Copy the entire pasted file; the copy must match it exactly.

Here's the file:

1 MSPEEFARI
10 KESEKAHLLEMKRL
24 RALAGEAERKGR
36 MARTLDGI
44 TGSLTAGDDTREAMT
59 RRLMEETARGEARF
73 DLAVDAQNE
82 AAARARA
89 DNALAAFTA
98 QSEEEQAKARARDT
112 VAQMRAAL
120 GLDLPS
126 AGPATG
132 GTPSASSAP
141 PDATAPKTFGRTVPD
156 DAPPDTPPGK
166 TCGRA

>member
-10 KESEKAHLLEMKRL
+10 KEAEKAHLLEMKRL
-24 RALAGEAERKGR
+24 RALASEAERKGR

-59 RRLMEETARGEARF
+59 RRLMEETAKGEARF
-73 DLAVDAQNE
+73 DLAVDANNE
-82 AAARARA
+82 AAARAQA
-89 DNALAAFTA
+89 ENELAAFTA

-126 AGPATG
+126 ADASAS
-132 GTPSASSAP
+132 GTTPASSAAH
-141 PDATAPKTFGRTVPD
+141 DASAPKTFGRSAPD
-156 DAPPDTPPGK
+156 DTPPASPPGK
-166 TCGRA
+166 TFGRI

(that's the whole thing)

1 MSPEEFARI
10 KESEKAHLLEMKRL
24 RALAGEAERKGR
36 MARTLDGI
44 TGSLTAGDDTREAMT
59 RRLMEETARGEARF
73 DLAVDAQNE
82 AAARARA
89 DNALAAFTA
98 QSEEEQAKARARDT
112 VAQMRAAL
120 GLDLPS
126 AGPATG
132 GTPSASSAP
141 PDATAPKTFGRTVPD
156 DAPPDTPPGK
166 TCGRA

>member
-10 KESEKAHLLEMKRL
+10 KEAEKAHLLEMKRL
-24 RALAGEAERKGR
+24 RALASEAERKGR

-59 RRLMEETARGEARF
+59 RRLMEETAKGEARF
-73 DLAVDAQNE
+73 DLAVDANNE
-82 AAARARA
+82 AAARAQA
-89 DNALAAFTA
+89 ENELAAFTA

-126 AGPATG
+126 ADASAS
-132 GTPSASSAP
+132 GTTPASSAAH
-141 PDATAPKTFGRTVPD
+141 DASAPKTFGRSAPD
-156 DAPPDTPPGK
+156 DTPPASPPGK
-166 TCGRA
+166 TFGRI